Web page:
June 25th-August 29th 2015
Jack Pierson, artist and photographer who hails from The Boston School of image-makers, is the focal point of Cheim & Read’s new exhibition.
The show, entitled onthisisland, is his sixth exhibition with the gallery, showcasing a plethora of small watercolor and graphite works on paper, paintings and driftwood assemblages.
The works were all made during a self-imposed retreat on the island of North Captiva, off the gulf of Florida, from December to March of last year.
Nature is the pivotal theme within this body of work, manifested in a variety of forms and displayed in a series of enticing grids and rows.
Pierson created these works in a highly expressionist style, drawing upon old Surrealist techniques of automatic drawing. Automatic drawing is a method employed by the Surrealist masters, wherein the hand simply moves across the paper and the subconscious mind takes over.
Automatic drawing aids to put viewers in touch with the core Surrealist tenet of bringing the subconscious as purely and as effectively to the surface as possible. Automatic drawings are supposedly created in a state of pure trance, with images flowing onto the sheet of paper from the deepest inner recesses of the artist’s mind.
The Surrealists embraced automatic drawing as a way to incorporate randomness and the subconscious into their drawings and to free themselves from artistic conventions and everyday thinking. The technique, they felt, was a way to access meaning and information unavailable through tradition and the conscious mind.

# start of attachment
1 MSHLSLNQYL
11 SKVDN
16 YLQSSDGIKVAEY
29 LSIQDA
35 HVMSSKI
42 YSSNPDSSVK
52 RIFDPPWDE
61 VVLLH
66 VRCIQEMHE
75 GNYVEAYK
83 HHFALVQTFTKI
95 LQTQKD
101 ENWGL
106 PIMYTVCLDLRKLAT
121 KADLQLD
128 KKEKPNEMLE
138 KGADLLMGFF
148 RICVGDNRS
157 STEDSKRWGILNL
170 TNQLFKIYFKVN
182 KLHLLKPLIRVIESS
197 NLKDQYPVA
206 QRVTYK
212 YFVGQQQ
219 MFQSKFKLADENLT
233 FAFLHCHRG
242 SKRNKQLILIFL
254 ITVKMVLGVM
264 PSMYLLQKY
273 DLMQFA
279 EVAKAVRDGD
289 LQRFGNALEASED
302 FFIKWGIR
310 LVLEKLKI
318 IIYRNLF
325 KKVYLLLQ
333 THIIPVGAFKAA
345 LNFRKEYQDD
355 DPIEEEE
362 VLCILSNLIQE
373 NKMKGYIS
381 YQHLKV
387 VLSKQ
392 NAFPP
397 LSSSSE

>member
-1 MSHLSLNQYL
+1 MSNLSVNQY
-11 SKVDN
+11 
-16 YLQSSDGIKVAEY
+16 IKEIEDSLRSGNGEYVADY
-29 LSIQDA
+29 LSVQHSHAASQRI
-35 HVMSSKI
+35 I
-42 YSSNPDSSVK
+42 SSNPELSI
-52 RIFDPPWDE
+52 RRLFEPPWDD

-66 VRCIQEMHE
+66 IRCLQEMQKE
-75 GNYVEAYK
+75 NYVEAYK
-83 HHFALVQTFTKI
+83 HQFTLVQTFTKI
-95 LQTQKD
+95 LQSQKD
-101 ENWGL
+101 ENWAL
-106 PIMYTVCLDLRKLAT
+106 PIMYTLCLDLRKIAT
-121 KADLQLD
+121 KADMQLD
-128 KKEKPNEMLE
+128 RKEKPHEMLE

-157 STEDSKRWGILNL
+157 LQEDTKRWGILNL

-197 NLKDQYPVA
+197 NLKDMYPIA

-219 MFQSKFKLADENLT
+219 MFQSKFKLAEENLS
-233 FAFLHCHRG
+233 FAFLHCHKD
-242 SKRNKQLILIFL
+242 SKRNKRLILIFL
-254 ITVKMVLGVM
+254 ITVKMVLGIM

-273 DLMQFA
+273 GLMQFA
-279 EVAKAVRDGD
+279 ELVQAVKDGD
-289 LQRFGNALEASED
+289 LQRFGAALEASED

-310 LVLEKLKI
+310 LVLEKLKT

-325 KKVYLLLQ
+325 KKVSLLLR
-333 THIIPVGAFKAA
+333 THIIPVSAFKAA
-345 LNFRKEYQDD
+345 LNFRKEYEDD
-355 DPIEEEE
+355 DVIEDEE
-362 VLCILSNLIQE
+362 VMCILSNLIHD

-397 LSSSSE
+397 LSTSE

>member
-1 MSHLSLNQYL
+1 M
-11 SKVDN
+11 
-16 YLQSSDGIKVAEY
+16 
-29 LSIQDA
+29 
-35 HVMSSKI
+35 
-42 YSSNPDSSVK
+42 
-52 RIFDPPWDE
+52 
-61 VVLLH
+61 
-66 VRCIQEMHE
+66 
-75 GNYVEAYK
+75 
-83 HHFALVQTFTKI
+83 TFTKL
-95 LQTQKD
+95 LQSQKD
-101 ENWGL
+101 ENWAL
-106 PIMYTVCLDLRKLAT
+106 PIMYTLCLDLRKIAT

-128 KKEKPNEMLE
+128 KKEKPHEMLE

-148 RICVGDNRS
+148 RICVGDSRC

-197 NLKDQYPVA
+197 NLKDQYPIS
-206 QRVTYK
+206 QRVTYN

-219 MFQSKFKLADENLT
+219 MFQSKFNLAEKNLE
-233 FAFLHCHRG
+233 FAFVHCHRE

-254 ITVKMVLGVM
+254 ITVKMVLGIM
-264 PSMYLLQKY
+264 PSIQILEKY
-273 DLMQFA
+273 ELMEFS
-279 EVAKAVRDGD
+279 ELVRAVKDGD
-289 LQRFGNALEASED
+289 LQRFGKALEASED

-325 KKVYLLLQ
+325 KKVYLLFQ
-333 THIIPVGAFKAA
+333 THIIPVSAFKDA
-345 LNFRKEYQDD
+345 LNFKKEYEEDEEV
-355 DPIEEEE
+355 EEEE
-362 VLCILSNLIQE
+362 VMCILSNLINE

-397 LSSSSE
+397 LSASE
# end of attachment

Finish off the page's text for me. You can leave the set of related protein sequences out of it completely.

Pierson himself describes these works are the direct result of his brain “dancing on paper.”
Having delved into his subconscious, Pierson has made a body of work that is both deeply personal and highly intriguing to the spectator. We are witnessing the manifestation of his inner intellectual and emotional microcosms. Pierson has succeeded in transforming his clandestine impulses into works of art that are both rooted in time and also transcendent.
The beauty of his work lies in the openness of it—each viewer has the luxury to bring his or her own interpretation to the pieces. With this show, we are witnessing two highly distinct realms: the natural and the supernatural. Amidst all the chaos New York that is moving full force from beyond these gallery walls, Pierson’s work has managed to get us out of our own hear.